The Impact: As the organization’s Chief of Staff and Chief Business Development Officer who had held prior leadership roles at Virgin Sport and the New York City Triathlon, among others, Brumfield became known as an innovator who spearheaded Elevate 2028, the organization’s strategic plan focused on the Los Angeles Olympic and Paralympic Games. In the eight months since she’s been CEO, Brumfield has displayed dedication to inclusion, calling for more women in triathlon as well as making the sport more accessible to younger athletes. In February, 2023, USAT launched its Youth and Junior Premier Membership, offering reduced fees for athletes under 18.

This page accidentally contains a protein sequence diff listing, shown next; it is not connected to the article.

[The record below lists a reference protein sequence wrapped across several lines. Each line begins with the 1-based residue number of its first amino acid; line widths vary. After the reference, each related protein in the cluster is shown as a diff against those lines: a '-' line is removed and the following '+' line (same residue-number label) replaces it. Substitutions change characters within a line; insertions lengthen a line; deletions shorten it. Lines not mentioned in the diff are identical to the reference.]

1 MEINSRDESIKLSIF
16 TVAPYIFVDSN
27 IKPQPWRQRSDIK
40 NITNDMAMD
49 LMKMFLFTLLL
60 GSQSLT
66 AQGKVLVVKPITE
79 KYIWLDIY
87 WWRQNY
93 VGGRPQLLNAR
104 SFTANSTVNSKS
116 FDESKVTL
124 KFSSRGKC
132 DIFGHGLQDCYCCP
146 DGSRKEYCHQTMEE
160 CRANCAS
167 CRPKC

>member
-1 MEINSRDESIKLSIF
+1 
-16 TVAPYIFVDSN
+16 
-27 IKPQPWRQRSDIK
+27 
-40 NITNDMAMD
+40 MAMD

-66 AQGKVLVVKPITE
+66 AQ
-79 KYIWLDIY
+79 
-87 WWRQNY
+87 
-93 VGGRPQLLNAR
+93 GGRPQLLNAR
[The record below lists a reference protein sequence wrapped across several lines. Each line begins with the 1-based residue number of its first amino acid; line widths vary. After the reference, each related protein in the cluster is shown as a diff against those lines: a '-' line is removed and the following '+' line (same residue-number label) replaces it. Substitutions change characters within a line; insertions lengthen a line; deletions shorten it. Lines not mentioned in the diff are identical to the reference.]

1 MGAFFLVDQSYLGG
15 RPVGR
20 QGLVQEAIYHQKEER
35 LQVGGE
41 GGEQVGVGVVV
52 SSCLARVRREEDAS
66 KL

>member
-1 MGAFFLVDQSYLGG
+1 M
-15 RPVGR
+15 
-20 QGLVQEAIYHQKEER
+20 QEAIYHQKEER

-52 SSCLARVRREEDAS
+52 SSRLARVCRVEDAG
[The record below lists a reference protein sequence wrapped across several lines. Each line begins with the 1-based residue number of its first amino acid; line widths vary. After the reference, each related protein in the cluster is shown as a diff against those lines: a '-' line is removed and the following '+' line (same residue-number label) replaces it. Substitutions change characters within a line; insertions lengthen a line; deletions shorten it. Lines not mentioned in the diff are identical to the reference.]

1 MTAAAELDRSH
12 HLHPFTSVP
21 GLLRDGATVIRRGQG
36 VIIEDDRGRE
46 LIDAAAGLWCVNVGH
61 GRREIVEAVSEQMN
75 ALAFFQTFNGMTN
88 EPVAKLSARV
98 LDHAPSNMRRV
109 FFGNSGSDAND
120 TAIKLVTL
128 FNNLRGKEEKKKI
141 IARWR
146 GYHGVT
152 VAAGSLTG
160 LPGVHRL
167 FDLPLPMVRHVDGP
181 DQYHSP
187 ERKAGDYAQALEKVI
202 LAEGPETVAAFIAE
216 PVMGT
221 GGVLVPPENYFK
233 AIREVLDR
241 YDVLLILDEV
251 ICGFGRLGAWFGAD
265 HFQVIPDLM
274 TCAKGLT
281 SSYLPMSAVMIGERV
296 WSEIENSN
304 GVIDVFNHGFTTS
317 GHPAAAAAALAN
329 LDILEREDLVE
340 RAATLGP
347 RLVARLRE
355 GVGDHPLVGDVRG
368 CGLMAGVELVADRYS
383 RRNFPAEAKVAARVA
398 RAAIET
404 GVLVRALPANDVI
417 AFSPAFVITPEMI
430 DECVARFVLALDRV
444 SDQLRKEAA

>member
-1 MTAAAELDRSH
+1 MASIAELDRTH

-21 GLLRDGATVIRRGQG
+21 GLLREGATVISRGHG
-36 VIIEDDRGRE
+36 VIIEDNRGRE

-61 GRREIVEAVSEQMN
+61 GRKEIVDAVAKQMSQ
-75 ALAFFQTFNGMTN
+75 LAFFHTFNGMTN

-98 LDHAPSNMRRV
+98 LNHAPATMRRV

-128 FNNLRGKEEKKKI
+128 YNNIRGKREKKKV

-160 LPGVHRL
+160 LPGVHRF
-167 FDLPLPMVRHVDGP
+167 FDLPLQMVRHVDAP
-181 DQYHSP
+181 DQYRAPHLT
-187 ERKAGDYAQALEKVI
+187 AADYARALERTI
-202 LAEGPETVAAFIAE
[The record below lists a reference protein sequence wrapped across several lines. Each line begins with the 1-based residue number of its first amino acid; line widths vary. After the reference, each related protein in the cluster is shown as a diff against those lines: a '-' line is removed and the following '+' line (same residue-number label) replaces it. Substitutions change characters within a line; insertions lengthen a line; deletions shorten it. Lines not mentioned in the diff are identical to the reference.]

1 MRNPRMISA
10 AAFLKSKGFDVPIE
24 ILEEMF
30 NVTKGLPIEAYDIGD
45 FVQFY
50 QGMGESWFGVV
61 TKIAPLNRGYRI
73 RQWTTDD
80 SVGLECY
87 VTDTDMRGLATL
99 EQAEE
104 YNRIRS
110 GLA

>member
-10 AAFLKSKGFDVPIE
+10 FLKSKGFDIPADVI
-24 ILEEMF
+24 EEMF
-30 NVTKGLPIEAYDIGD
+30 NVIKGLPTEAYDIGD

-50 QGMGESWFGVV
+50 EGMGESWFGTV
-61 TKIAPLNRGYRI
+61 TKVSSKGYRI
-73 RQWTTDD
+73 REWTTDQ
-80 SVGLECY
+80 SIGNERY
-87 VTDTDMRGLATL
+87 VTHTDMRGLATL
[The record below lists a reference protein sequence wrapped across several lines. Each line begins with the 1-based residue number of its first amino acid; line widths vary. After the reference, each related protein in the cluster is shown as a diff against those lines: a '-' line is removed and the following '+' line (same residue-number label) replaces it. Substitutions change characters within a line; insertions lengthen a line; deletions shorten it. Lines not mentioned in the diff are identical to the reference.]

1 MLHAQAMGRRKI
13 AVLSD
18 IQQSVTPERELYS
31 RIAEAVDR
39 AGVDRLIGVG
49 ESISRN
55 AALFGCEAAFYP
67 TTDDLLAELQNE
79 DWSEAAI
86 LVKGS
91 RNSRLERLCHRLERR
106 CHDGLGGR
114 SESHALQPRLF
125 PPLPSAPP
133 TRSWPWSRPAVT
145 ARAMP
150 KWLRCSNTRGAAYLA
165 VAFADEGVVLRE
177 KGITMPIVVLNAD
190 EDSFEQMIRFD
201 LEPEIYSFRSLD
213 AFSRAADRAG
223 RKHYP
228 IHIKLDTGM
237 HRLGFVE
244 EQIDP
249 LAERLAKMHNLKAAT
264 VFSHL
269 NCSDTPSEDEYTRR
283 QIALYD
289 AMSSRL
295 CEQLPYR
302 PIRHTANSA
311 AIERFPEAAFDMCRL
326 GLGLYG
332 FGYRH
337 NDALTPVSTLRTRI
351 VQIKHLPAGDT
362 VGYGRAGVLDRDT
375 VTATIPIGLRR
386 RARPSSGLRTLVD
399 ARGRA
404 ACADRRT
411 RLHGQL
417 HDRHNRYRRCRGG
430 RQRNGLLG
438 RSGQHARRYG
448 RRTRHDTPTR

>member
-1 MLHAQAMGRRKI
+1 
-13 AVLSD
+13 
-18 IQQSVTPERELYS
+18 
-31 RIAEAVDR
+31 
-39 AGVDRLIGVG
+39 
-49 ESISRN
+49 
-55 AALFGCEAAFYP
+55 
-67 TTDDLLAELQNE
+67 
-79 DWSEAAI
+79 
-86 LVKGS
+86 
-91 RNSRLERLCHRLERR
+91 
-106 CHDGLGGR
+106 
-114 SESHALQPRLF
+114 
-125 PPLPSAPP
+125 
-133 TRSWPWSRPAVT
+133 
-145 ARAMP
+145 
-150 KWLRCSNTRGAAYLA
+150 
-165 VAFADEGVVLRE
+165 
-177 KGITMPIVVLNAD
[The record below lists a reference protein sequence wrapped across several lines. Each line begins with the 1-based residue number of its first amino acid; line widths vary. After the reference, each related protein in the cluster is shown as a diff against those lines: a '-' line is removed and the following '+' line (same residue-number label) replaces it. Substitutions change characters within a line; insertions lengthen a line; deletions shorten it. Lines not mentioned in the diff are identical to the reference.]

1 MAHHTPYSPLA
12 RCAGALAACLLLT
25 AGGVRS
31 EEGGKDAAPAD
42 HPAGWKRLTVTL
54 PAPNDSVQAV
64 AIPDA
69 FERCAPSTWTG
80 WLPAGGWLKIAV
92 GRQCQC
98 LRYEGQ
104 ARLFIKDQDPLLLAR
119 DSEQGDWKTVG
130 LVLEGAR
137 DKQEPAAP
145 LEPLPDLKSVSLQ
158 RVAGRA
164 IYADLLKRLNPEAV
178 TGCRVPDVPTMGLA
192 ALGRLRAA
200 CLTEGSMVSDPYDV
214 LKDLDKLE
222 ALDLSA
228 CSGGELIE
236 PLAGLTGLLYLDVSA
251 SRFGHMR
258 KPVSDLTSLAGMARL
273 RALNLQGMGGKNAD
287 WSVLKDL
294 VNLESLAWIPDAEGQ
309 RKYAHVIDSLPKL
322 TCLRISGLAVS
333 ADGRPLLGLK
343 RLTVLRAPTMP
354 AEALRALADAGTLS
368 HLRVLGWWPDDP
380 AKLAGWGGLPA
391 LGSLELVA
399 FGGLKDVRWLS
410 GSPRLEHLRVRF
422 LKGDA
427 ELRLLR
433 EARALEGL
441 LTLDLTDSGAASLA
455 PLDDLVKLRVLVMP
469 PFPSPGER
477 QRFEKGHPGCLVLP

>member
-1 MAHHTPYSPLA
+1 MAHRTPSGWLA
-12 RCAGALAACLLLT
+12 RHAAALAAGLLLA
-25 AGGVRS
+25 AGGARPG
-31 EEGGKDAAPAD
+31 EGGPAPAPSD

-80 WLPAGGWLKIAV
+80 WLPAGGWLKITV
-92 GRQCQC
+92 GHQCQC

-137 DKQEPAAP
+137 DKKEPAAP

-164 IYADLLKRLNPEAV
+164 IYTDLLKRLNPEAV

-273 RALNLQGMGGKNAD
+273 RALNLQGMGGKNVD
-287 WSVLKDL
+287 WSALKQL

Current Status: Brumfield remains focused on the future of the sport, boosting USAT’s membership, and offering various entry points for participants. This includes championing new formats, like gravel triathlon. “What’s important to us as we think about growing the sport is to make sure people recognize how accessible it is, both in distance and in format,” she said.


The Leader: Stuart McInnes

Stuart McInness, CEO of XTRI
Stuart McInness, CEO of XTRI.

The Takeover: In 2017, McInnes stepped into the role of CEO of XTRI on the heels of his successful work with Celtman, an extreme triathlon in Scotland.